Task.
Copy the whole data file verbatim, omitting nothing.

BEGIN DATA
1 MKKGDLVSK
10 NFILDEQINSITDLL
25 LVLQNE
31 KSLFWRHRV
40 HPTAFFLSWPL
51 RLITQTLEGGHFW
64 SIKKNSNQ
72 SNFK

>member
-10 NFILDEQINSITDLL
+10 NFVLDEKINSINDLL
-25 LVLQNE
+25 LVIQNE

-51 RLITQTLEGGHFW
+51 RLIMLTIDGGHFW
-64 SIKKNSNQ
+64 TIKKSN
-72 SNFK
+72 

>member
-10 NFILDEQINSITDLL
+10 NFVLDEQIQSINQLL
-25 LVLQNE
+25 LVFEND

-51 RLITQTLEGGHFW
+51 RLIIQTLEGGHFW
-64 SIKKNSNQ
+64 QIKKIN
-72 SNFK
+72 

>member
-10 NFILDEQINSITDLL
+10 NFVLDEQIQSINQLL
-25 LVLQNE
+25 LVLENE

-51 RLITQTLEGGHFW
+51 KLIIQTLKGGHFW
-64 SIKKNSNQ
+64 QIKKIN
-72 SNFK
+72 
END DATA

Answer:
1 MKKGDLVSK
10 NFILDEQINSITDLL
25 LVLQNE
31 KSLFWRHRV
40 HPTAFFLSWPL
51 RLITQTLEGGHFW
64 SIKKNSNQ
72 SNFK

>member
-10 NFILDEQINSITDLL
+10 NFVLDEKINSINDLL
-25 LVLQNE
+25 LVIQNE

-51 RLITQTLEGGHFW
+51 RLIMLTIDGGHFW
-64 SIKKNSNQ
+64 TIKKSN
-72 SNFK
+72 

>member
-10 NFILDEQINSITDLL
+10 NFVLDEQIQSINQLL
-25 LVLQNE
+25 LVFEND

-51 RLITQTLEGGHFW
+51 RLIIQTLEGGHFW
-64 SIKKNSNQ
+64 QIKKIN
-72 SNFK
+72 

>member
-10 NFILDEQINSITDLL
+10 NFVLDEQIQSINQLL
-25 LVLQNE
+25 LVLENE

-51 RLITQTLEGGHFW
+51 KLIIQTLKGGHFW
-64 SIKKNSNQ
+64 QIKKIN
-72 SNFK
+72 